XBMC/Kodi Targets Piracy-Promoting eBay Sellers

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The team behind the popular XBMC/Kodi software is attempting to distance their brand from those who associate it with movie and TV show piracy. As a result, eBay auctions that advertise devices loaded with piracy-focused third-party addons are being removed, much to the disappointment of sellers.

xbmc-logoAnyone typing the simple phrase “free movies” into eBay will be overloaded with many thousands of results. A large proportion offer hardware that has been customized to receive unauthorized online video.

The software these devices run is very often XBMC, or Kodi as its now known. The software in its basic form is an entirely legal media player, around since the days of the original Xbox (XBox Media Center).

However, XBMC/Kodi is compatible with third-party addons that can turn the player into a piracy powerhouse providing free access to movies, TV shows and live sports. With the advent of XBMC/Kodi for Android, eBay is now flooded with ready-built and configured ‘pirate’ boxes that anyone can operate.

A typical ‘pirate’ XBMC Android Box Listing


This week TF received information that eBay has been taking down listings for these devices, apparently at the behest of the XBMC Foundation, the organization behind the XBMC/Kodi software.

“The rights owner or an agent authorized to act on behalf of the rights owner, XBMC Foundation, notified eBay that this listing violates intellectual property rights. When eBay receives a report of this type of violation, we remove the listing to comply with the law,” eBay told a disappointed seller.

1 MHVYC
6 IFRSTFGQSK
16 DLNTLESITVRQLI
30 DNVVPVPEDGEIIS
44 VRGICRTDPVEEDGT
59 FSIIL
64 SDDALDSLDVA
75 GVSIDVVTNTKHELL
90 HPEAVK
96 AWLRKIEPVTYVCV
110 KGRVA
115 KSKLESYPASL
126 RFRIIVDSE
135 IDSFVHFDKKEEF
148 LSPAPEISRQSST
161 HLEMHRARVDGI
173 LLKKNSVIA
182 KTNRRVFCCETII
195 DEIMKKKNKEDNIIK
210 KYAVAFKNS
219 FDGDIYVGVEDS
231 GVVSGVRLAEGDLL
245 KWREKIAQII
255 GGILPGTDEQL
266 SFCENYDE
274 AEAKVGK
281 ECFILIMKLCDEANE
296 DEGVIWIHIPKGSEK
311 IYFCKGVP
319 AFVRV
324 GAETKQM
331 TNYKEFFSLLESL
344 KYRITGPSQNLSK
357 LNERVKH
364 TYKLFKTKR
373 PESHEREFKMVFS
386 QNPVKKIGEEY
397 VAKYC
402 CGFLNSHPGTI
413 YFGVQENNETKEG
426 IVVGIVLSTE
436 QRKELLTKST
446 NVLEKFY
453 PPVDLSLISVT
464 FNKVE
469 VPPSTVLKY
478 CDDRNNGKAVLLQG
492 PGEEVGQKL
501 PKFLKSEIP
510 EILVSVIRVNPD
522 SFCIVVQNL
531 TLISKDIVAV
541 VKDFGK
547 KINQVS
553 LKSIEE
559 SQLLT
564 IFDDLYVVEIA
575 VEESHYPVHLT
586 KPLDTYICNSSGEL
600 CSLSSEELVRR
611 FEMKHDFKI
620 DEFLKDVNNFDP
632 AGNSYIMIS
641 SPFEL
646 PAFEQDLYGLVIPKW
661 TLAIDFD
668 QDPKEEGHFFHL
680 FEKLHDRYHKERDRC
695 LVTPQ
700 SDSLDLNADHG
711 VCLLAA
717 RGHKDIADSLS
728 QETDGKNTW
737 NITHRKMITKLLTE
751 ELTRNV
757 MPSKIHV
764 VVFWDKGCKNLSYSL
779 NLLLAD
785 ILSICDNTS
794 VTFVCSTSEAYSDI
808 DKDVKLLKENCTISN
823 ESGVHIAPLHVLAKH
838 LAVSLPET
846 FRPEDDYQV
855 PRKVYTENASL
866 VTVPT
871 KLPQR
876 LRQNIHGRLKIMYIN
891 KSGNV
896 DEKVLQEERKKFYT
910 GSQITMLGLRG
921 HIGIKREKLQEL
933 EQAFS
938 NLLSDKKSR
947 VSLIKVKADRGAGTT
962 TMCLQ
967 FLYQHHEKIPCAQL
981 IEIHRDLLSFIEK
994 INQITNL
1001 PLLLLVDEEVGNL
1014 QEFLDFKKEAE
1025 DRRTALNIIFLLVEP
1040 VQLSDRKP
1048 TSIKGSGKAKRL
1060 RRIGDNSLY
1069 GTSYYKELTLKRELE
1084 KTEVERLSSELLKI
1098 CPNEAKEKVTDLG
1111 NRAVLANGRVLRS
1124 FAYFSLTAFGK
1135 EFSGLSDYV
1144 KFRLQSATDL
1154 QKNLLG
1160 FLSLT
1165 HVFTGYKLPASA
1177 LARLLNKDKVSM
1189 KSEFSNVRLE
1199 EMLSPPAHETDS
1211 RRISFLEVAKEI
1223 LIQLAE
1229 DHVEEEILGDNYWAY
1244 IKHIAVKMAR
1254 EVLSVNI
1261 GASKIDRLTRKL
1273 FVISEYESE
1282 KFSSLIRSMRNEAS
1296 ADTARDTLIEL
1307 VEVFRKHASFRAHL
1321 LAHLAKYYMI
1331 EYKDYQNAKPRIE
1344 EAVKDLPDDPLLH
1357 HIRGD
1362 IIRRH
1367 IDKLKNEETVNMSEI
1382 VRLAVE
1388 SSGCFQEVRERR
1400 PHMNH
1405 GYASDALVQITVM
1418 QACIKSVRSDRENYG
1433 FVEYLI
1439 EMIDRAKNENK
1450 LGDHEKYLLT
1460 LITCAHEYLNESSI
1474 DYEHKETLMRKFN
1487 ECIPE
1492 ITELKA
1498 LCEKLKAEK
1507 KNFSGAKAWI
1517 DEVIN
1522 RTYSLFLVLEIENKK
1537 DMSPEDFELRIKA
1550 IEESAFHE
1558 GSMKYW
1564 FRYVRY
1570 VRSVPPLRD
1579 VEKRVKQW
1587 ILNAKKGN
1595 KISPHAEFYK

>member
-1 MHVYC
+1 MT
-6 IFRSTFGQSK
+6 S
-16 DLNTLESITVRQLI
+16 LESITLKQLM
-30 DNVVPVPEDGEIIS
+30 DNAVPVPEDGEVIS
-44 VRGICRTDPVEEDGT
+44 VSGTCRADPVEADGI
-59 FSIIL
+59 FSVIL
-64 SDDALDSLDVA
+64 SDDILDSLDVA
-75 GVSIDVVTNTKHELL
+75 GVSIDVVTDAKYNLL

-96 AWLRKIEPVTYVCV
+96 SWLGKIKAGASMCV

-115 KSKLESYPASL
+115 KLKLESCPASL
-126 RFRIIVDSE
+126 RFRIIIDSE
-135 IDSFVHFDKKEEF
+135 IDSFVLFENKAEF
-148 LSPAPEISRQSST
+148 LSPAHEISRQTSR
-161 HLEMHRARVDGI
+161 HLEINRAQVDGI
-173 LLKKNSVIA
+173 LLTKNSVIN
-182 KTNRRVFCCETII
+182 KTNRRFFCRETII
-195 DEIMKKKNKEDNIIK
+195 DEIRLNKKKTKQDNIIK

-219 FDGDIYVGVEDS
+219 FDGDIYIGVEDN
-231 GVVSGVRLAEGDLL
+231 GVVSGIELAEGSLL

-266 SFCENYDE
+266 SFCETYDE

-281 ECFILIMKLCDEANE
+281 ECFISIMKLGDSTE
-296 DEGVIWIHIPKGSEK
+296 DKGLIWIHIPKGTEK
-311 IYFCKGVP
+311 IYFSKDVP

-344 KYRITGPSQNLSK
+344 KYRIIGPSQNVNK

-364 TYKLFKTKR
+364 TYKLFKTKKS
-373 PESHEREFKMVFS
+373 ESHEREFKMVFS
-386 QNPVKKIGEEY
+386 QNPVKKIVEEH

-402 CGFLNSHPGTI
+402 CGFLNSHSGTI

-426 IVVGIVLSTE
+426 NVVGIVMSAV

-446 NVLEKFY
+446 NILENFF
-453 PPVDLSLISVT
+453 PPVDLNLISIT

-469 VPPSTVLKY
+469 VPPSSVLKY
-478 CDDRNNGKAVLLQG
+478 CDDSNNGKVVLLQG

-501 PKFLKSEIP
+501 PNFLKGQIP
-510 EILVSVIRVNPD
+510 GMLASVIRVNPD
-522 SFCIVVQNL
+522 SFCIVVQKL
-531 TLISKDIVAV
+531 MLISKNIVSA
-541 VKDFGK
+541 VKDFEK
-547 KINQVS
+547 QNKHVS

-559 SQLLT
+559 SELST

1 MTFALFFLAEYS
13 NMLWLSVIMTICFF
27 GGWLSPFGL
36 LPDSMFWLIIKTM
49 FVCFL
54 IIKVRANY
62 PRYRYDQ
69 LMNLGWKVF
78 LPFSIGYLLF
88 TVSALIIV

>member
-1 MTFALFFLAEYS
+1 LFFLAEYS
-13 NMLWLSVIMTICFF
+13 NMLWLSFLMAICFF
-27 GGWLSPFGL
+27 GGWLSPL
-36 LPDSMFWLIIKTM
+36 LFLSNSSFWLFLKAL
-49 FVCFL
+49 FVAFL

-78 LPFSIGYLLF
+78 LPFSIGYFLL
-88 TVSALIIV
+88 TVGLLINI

When emailed about the takedown, XBMC Foundation responded: “Your listing was removed because it violates our brand policy by altering the XBMC(tm) / Kodi ™ installation by including extra add-ons which are against our general brand policy or piracy general piracy policy.”

To discover more about these developments, TorrentFreak spoke with Kodi Project Manager Nathan Betzen.

“First, let me say that we have no copyright claims or interests in addons developed by third parties. The form provided by eBay is unfortunately over broad and says quite a bit more than we want it to say, but we work with the tools we’re given,” Betzen told TF.

“The requested takedowns are based entirely on trademark issues. All of the listings targeted so far have explicitly connected XBMC/Kodi with addons that enable piracy, resulting in eBay listings with phrases like, ‘XBMC lets you watch all the free movies you want!'”

Betzen informs TF that the Foundation not only controls the XBMC trademark in the US (and wherever else common law trademarks are recognized), but is also in the process of registering the name ‘Kodi’ with the United States Patent and Trademark Office. Once obtained, that trademark will be extended internationally using the Madrid Trademark Protocol.

ebay“We believe that these [eBay] sales are causing confusion for our users about what XBMC/Kodi does as a vanilla program. The clearest evidence of this may be found among several of the sellers themselves who are surprised and unaware of the fact that XBMC has absolutely nothing to do with the development of the piracy-related addons included in their sales pitch,” Betzen says.

“Upon being contacted by the sellers, we only request that they not associate the XBMC/Kodi name with the act of piracy described in their listings. This is possible by rebranding the software, which is permissible under the GPL.”

Betzen notes that simply refraining from mentioning piracy features is also enough to avoid an eBay takedown.

“Either way, they are welcome to post the sale again the moment they follow either of these paths or otherwise creatively solve the issue of associating the name XBMC/Kodi with piracy,” Betzen says.

Despite the takedowns, the XBMC Foundation told TF it takes no stance on piracy. Users are free to use their software how they like within the constraints of the GPL v2. However, that freedom ends when people indicate to the public that the Foundation is taking sides in the piracy debate when its goal is to remain out of the argument entirely.

“To put it simply: We are happy to remain software developers. And we are happy to let other groups stand for and against piracy,” Betzen concludes.


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